COVID-19 has shown that not all students have the necessary devices nor internet speeds required by online education. Thankfully, the Minister for Further and Higher Education recently announced funding for 17,000 laptops to assist students with online and blended learning. However, many students, particularly in rural areas, are still affected by low-bandwidth internet access. While universities and other higher education institutions can not solve this problem, you are likely to see increased attention given in this area with more universities looking to improve the performance of their websites and online learning platforms.

3. Improved Search and Course Pages

As competition for students increases amongst higher education institutions, more investment into online marketing channels will be seen. Key among these of course is ensuring that prospective students can find courses of interest to them and the information they need to make their decision.

Based on recent research we conducted, the features judged most important by prospective students were the site search and course listing pages. Commonly cited problems included that the search was too primitive and lacked the ability to refine results, while search results were thought to be inaccurate or somewhat random. 

Research participants also highlighted issues with the course details pages themselves, with varying degrees of detail provided on different course pages. Some course pages provided minimal information, while others were too text-heavy. This lack of consistency and the fluctuating page layouts only added to their frustration when it came to comparing courses.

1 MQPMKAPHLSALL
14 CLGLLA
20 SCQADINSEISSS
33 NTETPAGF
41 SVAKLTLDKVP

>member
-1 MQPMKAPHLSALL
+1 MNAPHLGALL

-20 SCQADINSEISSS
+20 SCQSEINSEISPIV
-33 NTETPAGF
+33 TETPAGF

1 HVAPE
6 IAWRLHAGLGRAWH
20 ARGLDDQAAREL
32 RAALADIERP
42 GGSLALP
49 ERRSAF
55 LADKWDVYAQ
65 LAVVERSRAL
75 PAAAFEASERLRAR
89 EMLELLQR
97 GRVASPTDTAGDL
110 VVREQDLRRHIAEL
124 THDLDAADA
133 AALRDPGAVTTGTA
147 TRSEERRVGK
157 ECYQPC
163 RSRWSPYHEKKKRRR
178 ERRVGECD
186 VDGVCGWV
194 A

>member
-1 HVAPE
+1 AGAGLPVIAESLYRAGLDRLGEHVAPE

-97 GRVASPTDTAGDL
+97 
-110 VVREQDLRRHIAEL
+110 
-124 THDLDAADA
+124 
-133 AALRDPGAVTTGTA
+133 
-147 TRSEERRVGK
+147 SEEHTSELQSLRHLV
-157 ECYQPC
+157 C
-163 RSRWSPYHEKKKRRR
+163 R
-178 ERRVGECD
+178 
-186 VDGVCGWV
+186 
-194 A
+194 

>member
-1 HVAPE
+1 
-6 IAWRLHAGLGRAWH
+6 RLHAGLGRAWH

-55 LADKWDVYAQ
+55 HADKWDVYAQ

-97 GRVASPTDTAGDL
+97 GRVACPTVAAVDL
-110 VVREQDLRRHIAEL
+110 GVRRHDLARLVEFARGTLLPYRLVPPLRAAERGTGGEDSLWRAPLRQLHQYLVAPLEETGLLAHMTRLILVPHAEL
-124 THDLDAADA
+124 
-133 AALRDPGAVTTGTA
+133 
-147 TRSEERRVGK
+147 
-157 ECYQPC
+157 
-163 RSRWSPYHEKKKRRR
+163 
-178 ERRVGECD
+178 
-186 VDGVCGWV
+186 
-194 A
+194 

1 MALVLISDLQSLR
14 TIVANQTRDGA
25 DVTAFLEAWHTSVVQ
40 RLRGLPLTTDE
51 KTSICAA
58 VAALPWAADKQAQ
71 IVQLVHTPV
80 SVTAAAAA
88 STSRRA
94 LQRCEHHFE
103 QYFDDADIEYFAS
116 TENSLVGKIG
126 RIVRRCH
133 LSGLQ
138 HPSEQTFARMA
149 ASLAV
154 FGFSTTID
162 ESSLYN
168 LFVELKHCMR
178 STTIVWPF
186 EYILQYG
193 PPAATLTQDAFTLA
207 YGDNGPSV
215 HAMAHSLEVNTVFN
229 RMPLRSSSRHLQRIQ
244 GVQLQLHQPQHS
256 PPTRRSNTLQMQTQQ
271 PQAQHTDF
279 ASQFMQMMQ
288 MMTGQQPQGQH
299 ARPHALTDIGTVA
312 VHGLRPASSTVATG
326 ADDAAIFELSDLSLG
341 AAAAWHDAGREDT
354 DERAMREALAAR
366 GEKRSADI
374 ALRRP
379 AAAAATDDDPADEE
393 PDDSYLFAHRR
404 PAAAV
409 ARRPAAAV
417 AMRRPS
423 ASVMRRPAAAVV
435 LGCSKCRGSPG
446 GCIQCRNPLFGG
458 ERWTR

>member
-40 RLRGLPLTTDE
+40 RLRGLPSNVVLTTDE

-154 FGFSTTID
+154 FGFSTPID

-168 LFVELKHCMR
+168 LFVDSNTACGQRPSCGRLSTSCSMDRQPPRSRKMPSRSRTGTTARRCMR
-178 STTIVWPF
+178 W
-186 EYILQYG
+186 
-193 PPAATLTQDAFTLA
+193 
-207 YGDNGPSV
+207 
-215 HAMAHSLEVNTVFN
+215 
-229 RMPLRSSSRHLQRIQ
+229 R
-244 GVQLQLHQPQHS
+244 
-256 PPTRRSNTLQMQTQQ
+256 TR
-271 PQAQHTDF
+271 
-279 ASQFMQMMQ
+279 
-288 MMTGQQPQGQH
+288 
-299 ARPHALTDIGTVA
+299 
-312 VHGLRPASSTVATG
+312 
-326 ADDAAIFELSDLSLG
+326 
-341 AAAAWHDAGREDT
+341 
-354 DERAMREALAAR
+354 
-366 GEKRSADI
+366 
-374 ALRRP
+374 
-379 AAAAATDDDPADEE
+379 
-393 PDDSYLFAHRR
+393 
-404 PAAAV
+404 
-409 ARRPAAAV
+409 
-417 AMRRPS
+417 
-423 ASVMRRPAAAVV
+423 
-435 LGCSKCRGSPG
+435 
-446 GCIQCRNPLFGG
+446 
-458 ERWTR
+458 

Many higher education institutions are now placing the course search in a prominent location above the fold on the home page, such as Letterkenny Institute of Technology and University of Aberdeen (who have placed it neatly under the main menu).

Falmouth University have made it very easy to not only access the search from the home page, but also have provided simple yet powerful filters for prospective students to refine their search. They've also gone one step further in suggesting other courses the user may be interested in if no matching courses are found.

4. Personalisation

One particular area of online marketing that is seeing increased investment, not just in higher education but across all sectors and businesses, is personalisation.

Every day we encounter personalised experiences through our interactions with the likes of Netflix and Amazon. So much so, that personalised content has become the expectation of prospective and current students. Yet most higher education websites still take a one size fits all approach to user experience. However, those institutions who have implemented a personalisation strategy are already seeing the rewards.

For example, Bryant University used personalisation to provide targeted content and calls-to-action to different student groups, such as international and female students. The university ran campaigns based on these segments and in less than a year, had expanded its reach and boosted its overall enrolment conversions.